BackgroundInterventions to improve the antimicrobial prescribing practices of doctors have been implemented widely to curtail the emergence and spread of antimicrobial resistance, but have been met with varying levels of success.ObjectivesThis study aimed to generate an in-depth understanding of how antimicrobial prescribing interventions ‘work’ (or do not work) for doctors in training by taking into account the wider context in which prescribing decisions are enacted.DesignThe review followed a realist approach to evidence synthesis, which uses an interpretive, theory-driven analysis of qualitative, quantitative and mixed-methods data from relevant studies.SettingPrimary and secondary care.ParticipantsNot applicable.InterventionsStudies related to antimicrobial prescribing for doctors in training.Main outcome measuresNot applicable.Data sourcesEMBASE (via Ovid), MEDLINE (via Ovid), MEDLINE In-Process & Other Non-Indexed Citations (via Ovid), PsycINFO (via Ovid), Web of Science core collection limited to Science Citation Index Expanded (SCIE) and Conference Proceedings Citation Index – Science (CPCI-S) (via Thomson Reuters), Cochrane Central Register of Controlled Trials (CENTRAL), Cochrane Database of Systematic Reviews, the Health Technology Assessment (HTA) database (all via The Cochrane Library), Applied Social Sciences Index and Abstracts (ASSIA) (via ProQuest), Google Scholar (Google Inc., Mountain View, CA, USA) and expert recommendations.Review methodsClearly bounded searches of electronic databases were supplemented by citation tracking and grey literature. Following quality standards for realist reviews, the retrieved articles were systematically screened and iteratively analysed to develop theoretically driven explanations. A programme theory was produced with input from a stakeholder group consisting of practitioners and patient representatives.ResultsA total of 131 articles were included. The overarching programme theory developed from the analysis of these articles explains how and why doctors in training decide to passively comply with or actively follow (1) seniors’ prescribing habits, (2) the way seniors take into account prescribing aids and seek the views of other health professionals and (3) the way seniors negotiate patient expectations. The programme theory also explains what drives willingness or reluctance to ask questions about antimicrobial prescribing or to challenge the decisions made by seniors. The review outlines how these outcomes result from complex inter-relationships between the contexts of practice doctors in training are embedded in (hierarchical relationships, powerful prescribing norms, unclear roles and responsibilities, implicit expectations about knowledge levels and application in practice) and the mechanisms triggered in these contexts (fear of criticism and individual responsibility, reputation management, position in the clinical team and appearing competent). Drawing on these findings, we set out explicit recommendations for optimal tailoring, design and implementation of antimicrobial prescribing interventions targeted at doctors in training.LimitationsMost articles included in the review discussed hospital-based, rather than primary, care. In cases when few data were available to fully capture all the nuances between context, mechanisms and outcomes, we have been explicit about the strength of our arguments.ConclusionsThis review contributes to our understanding of how antimicrobial prescribing interventions for doctors in training can be better embedded in the hierarchical and interprofessional dynamics of different health-care settings.Future workMore work is required to understand how interprofessional support for doctors in training can contribute to appropriate prescribing in the context of hierarchical dynamics.Study registrationThis study is registered as PROSPERO CRD42015017802.FundingThe National Institute for Health Research Health Services and Delivery Research programme.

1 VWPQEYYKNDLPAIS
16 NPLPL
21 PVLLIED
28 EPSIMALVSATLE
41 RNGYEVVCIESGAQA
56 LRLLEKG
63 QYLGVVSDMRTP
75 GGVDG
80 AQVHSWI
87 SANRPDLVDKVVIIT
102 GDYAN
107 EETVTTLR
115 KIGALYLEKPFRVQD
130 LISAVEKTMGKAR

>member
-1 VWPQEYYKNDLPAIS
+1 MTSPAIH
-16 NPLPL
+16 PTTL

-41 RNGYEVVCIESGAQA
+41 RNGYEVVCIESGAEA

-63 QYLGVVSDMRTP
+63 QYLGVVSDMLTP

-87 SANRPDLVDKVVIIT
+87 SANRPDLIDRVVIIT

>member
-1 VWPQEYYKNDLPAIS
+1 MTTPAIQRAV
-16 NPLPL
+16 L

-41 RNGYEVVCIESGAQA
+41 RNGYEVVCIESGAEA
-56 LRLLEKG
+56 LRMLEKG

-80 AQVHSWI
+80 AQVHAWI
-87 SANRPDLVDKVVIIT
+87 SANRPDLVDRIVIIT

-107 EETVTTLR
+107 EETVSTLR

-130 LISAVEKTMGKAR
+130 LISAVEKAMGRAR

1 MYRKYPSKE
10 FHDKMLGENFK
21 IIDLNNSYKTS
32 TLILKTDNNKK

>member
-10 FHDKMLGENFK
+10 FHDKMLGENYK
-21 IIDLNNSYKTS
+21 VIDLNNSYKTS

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Health Services and Delivery Research





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Peninsula Medical School